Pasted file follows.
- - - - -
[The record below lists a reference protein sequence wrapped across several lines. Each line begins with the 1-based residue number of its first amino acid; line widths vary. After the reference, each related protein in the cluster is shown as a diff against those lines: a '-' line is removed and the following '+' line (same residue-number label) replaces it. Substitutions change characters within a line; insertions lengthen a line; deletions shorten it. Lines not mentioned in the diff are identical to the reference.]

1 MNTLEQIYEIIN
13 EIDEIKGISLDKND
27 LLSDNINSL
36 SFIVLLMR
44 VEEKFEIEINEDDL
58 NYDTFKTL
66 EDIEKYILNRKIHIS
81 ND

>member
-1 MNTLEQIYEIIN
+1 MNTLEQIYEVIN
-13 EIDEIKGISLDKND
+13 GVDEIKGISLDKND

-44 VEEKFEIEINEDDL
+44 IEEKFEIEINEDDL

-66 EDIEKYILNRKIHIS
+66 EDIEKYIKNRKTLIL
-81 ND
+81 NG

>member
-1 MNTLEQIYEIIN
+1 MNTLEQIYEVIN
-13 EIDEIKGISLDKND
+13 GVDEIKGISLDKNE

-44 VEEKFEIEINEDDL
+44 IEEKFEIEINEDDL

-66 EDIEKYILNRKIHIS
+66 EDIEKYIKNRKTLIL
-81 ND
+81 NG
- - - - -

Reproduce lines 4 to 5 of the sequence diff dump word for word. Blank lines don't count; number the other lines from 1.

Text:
27 LLSDNINSL
36 SFIVLLMR